Forward Living: It’s time to stop fooling myself

During my long stint as a medical practice manager, I enjoyed many perks. One of my favorites was having access to a “doctor’s” scale.
Back then, weighing myself was a Wednesday discipline. If my weight was more than ideal, I shed it instantly. Here’s how: I stepped off the scale, then immediately stepped back on. I shifted my feet to-and-fro, while simultaneously maneuvering the bar down to my desired weight.
Weird, right? But I’m not alone.
The dread of being weighed, for some patients, was as bad as anticipating a serious diagnosis. A few even canceled their appointments. Those brave patients who showed up came prepared with well-rehearsed excuses. The number one justification for weight gain was “We went out to dinner last night and I gained 10 pounds.” Also vying for first place was “I’m retaining water.”
I instructed the nurses to refrain from any wide-eyed, eyebrow-lifting looks. Their job was to document the chart and let the physician deal with the patient’s hypothesis. After all, who was I to talk?
After retiring, I purchased my first digital scale. I soon learned that no amount of foot shifting would change the number. I named my scale Happy. Hap for short. (Naming inanimate objects is a habit I picked up from my daughter-in-law, Julie.) Hap and I were buddies until April.
After returning from California, Hap displayed a five-pound weight gain. I tried to game Hap for a few mornings; however, she refused to budge. Clearly, vacation-mode eating had to stop. Gradually, my weight returned normal. Or so I thought.
One week, my weight shot up again. However, before I could give it much thought, Frank underwent cardiac bypass surgery. After his hospital discharge, the visiting nurse stressed the importance of monitoring Frank’s weight.
Since Hap seemed unreliable, I purchased a new scale and banished Hap to the basement. With all the goings-on with Frank, I didn’t have time for anything, much less obsessing about my weight or naming a new scale.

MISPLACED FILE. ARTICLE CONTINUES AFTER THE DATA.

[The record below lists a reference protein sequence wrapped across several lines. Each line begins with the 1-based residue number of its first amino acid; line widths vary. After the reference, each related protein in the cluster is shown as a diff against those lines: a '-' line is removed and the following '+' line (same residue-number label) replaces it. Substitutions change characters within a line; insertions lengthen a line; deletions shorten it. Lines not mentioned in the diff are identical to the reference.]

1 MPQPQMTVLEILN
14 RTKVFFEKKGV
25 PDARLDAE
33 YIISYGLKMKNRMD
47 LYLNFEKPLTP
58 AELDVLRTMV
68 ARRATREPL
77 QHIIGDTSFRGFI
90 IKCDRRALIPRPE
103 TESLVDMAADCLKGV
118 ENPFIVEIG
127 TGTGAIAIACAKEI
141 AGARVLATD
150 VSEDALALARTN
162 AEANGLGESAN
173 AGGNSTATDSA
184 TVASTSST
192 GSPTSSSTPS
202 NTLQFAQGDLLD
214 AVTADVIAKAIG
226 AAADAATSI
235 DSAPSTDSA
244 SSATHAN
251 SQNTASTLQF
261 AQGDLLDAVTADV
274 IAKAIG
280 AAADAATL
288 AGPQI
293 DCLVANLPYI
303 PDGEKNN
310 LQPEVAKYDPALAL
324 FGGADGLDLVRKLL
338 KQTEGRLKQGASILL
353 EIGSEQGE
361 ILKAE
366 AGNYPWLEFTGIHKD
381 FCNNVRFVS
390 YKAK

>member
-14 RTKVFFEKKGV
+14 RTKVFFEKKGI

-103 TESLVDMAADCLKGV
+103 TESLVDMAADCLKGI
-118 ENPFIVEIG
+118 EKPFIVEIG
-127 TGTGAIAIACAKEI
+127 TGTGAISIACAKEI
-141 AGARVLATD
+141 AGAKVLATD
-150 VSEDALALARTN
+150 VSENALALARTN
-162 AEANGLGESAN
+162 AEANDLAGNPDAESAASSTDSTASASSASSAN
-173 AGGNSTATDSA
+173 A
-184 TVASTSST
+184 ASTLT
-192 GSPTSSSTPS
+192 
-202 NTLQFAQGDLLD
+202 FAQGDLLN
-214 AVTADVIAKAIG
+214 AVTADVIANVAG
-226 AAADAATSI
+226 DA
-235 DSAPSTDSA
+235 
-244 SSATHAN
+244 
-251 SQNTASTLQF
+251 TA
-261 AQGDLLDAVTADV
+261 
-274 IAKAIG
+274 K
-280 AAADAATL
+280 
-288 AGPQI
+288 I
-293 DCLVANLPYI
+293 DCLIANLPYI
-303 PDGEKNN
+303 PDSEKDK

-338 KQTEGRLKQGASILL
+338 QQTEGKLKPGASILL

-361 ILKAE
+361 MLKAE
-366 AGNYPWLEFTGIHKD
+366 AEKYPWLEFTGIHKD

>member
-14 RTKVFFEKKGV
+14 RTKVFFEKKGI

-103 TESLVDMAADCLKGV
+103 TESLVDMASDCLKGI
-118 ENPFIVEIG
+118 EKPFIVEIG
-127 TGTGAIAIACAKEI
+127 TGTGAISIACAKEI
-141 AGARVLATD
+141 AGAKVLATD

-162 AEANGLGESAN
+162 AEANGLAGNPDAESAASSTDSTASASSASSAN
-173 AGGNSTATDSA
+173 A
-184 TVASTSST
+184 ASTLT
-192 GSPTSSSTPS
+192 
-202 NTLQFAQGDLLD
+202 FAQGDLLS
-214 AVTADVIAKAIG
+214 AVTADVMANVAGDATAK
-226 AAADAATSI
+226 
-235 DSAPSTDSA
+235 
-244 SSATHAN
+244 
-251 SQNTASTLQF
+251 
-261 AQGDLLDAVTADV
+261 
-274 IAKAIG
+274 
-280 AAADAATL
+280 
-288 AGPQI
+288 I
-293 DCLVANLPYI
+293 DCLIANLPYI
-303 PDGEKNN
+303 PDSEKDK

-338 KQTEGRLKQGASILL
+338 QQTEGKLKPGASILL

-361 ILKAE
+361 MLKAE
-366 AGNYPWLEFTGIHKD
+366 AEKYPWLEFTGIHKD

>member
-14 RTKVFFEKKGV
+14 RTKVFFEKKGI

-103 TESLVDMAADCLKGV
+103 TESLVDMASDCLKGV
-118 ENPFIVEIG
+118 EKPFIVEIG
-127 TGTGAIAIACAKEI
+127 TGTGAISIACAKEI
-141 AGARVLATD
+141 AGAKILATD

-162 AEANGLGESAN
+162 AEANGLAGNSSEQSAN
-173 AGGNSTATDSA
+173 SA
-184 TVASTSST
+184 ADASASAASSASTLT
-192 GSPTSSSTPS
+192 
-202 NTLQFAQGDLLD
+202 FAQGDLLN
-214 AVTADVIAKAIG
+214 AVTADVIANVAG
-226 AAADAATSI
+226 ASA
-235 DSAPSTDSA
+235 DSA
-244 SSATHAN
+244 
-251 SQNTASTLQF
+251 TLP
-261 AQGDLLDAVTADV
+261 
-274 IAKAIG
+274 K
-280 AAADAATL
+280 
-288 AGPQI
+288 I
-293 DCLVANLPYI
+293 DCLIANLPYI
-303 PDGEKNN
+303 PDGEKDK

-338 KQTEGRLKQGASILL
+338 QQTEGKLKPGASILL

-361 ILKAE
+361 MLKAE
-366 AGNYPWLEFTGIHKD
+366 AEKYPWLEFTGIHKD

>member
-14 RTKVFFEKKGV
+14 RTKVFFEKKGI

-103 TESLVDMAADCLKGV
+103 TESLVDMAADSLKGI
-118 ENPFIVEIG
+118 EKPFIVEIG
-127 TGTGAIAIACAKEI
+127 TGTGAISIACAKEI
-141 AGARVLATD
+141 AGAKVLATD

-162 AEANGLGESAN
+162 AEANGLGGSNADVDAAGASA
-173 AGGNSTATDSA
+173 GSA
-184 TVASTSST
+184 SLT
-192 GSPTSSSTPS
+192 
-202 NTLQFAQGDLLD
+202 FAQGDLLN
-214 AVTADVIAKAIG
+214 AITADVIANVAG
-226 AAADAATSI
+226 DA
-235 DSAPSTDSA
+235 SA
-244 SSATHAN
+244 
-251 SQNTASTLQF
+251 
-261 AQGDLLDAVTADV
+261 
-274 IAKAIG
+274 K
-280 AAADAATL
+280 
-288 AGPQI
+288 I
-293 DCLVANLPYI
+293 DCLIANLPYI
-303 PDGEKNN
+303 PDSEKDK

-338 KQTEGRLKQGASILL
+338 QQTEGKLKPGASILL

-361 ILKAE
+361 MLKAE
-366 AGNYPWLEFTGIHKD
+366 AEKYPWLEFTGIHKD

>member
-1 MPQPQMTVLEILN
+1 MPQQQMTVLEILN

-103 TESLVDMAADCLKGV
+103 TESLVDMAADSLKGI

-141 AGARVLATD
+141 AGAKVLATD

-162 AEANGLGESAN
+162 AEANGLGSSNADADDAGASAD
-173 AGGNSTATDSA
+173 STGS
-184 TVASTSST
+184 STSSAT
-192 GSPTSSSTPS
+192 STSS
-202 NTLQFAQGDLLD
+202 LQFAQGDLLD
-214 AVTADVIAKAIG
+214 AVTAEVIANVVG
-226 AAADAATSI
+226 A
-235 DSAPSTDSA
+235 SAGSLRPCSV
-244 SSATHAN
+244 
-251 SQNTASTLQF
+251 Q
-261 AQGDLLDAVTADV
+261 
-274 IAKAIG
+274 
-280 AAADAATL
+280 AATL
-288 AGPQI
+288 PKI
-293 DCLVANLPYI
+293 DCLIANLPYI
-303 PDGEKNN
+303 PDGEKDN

Deciding to weigh myself one morning, I was dismayed to discover that on my yet-unnamed scale I weighed more than on Hap. I went into the basement and stepped on Hap, and guess what? The number was a “happy” one.
Here’s where it gets really, really weird. I would weigh myself upstairs, where I consistently weighed more than my ideal weight, then I went into the basement and stepped on Hap. She didn’t let me down. I repeated this routine for few of weeks until …
One morning, as I was returning from the basement, Frank asked, “Ceil, why are going into the basement so often?”
“To weigh myself.”
“Huh? There’s a scale in our bedroom.”
“That scale weighs me more than Hap.”
“Umm … Hap is the name of the scale.” (Frank wasn’t aware that I named inanimate objects.)
Frank got “that look” and said, “Ceil, are you crazy, or what? A couple of pounds make no difference — and what else do you name?”
“Humph, well…” Just then, the phone rang, terminating our conversation.
Recently I was weighed at my physician’s office. The scale showed a number that was smack in the middle of my two differing scales.
That settled it. When I returned home, I brought Hap back upstairs and exiled my yet-unnamed scale to the basement.
Aren’t we humans the masters of deception? I suppose it’s less painful to fool ourselves than to live with the truth. Sure, the weight thing is silly and more of an ego boost. But how about life’s important issues? We cannot fool ourselves indefinitely; eventually, the hard edge of reality will hit us in the face. And it’s gonna smart.
I came across a quote from the Russian novelist Fyodor Dostoevsky. He wrote, “Lying to ourselves is more deeply ingrained than lying to others.”
Dostoevsky’s words hit me where I live. Hmm. Maybe I ought to rename Hap “Quit fooling yourself.”
Ms. Iannelli is a resident of Jamesport.

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